On World Radio Day, how one woman in South Sudan found her voice on air
When Hellen Samuel first became a radio journalist in South Sudan in the mid-1980s, it wasn’t easy.
Samuel encountered sexual harassment and inflexible deadlines, said the host of “Under the Tree,” a talk show covering topics ranging from health to politics. “Most ladies get married early, you have a family, you need the job and you have to complete your assignments on time regardless of how you make ends meet at home and at work.”
She now encourages women in South Sudan to get involved. “When you are determined, nothing will deter you from your dreams. If you really want to be a journalist, you can make it,” she tells them.
Radio is a popular means of sharing information in South Sudan, where only 27 percent of the nation’s 11.6 million people are literate and electricity is intermittent. Most radios are solar-powered or hand-cranked.
Politically, South Sudan has suffered setbacks since becoming independent from Sudan in 2011. Differences between two of its leaders, President Salva Kiir, of the Dinka ethnic group, and opposition leader Riek Machar, a Nuer, erupted in violence in December 2013 as armed groups took sides and terrorized the population. Thousands died and more than 2 million people fled their homes. The displaced populations are at risk of hunger and malnutrition, according to relief agencies.
Although the two leaders have signed various ceasefires and partial agreements as lately as Feb. 2, they have failed to reach a comprehensive peace deal and sporadic fighting continues.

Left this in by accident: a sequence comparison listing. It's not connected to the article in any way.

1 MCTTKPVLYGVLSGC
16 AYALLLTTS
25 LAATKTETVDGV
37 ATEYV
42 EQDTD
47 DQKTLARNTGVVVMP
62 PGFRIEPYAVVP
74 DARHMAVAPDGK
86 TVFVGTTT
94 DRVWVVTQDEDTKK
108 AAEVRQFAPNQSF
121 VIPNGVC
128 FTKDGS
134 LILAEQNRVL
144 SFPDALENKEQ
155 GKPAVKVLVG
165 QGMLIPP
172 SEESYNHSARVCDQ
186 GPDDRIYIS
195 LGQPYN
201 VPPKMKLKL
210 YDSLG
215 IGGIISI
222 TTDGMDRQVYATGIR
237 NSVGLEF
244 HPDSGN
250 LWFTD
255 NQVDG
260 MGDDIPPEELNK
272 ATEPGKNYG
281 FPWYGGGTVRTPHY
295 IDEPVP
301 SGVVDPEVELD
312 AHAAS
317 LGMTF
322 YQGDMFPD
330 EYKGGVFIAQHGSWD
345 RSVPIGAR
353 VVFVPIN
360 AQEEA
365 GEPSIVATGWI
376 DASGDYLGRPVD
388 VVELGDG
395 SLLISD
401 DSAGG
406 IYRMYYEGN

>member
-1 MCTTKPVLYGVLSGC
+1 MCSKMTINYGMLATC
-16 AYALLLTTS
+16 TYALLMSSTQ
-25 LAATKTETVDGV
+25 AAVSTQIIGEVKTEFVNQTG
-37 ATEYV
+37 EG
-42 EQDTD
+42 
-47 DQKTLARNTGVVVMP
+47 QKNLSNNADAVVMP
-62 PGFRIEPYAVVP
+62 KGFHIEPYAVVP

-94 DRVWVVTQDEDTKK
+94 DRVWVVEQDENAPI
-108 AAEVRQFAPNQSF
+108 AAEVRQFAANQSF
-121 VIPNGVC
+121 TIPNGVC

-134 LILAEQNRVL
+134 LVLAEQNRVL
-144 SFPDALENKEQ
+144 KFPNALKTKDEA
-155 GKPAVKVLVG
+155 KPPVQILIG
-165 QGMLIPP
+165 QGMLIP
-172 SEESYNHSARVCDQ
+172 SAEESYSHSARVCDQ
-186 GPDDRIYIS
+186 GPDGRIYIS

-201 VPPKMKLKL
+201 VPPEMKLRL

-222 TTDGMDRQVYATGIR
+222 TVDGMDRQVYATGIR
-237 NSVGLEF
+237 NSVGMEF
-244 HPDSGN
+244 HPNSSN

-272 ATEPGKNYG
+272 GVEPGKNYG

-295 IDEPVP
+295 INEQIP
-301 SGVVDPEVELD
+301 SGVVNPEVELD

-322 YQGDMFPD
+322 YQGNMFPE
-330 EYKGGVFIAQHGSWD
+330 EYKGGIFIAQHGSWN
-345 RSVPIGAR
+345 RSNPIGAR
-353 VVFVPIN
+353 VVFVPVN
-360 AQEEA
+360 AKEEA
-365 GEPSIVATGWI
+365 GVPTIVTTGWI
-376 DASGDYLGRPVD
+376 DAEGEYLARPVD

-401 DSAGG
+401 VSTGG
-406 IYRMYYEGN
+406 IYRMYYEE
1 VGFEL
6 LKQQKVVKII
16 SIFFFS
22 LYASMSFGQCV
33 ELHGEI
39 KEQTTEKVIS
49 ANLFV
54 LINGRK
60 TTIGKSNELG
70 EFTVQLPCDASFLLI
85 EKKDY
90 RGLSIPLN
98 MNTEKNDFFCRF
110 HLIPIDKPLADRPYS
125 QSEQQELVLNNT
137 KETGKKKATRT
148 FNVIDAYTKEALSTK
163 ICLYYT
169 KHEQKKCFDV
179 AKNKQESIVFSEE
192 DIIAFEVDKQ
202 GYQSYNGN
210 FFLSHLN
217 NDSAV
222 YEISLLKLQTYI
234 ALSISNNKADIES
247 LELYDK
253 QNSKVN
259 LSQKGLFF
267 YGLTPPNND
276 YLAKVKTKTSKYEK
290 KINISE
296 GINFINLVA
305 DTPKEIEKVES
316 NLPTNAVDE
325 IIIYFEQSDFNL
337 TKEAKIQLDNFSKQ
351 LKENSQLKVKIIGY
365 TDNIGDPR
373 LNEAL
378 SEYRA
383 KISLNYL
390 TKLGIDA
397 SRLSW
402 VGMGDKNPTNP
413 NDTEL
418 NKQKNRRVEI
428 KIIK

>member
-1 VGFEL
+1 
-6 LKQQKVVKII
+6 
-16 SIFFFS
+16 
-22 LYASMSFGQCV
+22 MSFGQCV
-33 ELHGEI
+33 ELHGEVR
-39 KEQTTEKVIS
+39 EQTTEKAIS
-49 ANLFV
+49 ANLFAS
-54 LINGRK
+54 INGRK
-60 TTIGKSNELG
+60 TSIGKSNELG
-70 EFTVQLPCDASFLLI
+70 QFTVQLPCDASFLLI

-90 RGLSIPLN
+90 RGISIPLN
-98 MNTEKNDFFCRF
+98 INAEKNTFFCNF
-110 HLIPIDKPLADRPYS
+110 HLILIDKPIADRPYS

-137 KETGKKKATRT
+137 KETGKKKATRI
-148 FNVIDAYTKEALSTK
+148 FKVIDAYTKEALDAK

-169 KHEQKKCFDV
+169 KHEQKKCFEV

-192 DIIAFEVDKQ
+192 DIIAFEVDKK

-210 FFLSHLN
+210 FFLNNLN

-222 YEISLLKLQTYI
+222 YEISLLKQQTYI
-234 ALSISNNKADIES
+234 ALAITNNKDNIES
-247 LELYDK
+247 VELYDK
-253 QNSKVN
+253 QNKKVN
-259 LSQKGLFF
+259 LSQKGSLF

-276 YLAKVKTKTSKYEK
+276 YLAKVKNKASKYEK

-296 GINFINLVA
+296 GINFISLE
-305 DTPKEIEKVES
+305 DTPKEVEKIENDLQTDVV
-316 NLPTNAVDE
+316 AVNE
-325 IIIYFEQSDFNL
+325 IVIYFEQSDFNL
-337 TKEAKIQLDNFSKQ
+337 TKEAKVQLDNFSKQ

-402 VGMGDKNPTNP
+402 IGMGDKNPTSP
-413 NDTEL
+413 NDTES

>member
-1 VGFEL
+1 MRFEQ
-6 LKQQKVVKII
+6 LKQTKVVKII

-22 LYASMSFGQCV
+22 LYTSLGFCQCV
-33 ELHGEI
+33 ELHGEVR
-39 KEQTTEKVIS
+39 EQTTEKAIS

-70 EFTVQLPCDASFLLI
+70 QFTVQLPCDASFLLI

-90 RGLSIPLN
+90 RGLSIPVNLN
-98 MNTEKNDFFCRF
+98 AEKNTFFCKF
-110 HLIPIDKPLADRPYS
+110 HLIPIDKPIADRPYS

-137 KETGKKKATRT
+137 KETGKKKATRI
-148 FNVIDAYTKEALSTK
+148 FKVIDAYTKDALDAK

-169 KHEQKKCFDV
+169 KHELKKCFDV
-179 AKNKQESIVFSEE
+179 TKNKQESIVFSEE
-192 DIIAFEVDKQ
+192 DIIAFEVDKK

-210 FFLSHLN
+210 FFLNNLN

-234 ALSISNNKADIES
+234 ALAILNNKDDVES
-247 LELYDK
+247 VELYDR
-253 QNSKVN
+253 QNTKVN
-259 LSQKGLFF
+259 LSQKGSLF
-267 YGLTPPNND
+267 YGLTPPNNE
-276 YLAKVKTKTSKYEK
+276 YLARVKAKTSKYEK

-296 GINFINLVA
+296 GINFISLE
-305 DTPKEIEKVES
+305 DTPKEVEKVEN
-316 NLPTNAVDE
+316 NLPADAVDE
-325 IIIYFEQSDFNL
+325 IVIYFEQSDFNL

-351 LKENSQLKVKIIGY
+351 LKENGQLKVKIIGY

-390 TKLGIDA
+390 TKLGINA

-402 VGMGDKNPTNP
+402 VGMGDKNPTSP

Samuel’s show on 98.6 FM in the capital Juba, which also streams live on its website, provides an outlet for people to air their views and make suggestions. Its name is a reference to where traditional leaders and elders hold meetings — under trees — and make important decisions, she said.
“I love getting to the heart of the audience, seeing positive results after discussing an issue on the show, for example, absence of homeless children on the streets, mothers going for antenatal care, people going for HIV voluntary testing.”
She recalled one of her most memorable shows. It featured two university students whose fathers had died in 1992 when South Sudan was still part of Sudan under the Khartoum regime. Their mothers never remarried and took care of them alone.
As children, they sometimes had to miss school when they couldn’t afford the fees, and when they did go, they encountered bullies who taunted them for being fatherless.
Their situation was similar to families of other wartime widows, said Samuel. “Mothers not working, all properties taken by relatives of the fathers, nobody willing to help.”
But the two guests, a young man and woman, were adamant that they owed everything to their mothers and that change could only happen through education. “It was a very, very emotional show,” Samuel said. “Even some of my colleagues in the office shed tears.”